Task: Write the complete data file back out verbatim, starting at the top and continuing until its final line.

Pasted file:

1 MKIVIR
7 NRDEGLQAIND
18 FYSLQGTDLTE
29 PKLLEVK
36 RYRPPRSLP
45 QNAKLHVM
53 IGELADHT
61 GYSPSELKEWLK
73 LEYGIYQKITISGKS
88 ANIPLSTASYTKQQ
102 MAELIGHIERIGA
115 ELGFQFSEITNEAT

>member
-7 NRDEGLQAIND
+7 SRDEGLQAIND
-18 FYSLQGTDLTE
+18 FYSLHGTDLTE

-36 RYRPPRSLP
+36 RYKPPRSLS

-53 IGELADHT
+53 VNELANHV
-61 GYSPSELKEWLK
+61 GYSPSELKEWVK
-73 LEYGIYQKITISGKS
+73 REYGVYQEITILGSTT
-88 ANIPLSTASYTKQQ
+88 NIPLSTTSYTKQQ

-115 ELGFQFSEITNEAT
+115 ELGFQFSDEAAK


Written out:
1 MKIVIR
7 NRDEGLQAIND
18 FYSLQGTDLTE
29 PKLLEVK
36 RYRPPRSLP
45 QNAKLHVM
53 IGELADHT
61 GYSPSELKEWLK
73 LEYGIYQKITISGKS
88 ANIPLSTASYTKQQ
102 MAELIGHIERIGA
115 ELGFQFSEITNEAT

>member
-7 NRDEGLQAIND
+7 SRDEGLQAIND
-18 FYSLQGTDLTE
+18 FYSLHGTDLTE

-36 RYRPPRSLP
+36 RYKPPRSLS

-53 IGELADHT
+53 VNELANHV
-61 GYSPSELKEWLK
+61 GYSPSELKEWVK
-73 LEYGIYQKITISGKS
+73 REYGVYQEITILGSTT
-88 ANIPLSTASYTKQQ
+88 NIPLSTTSYTKQQ

-115 ELGFQFSEITNEAT
+115 ELGFQFSDEAAK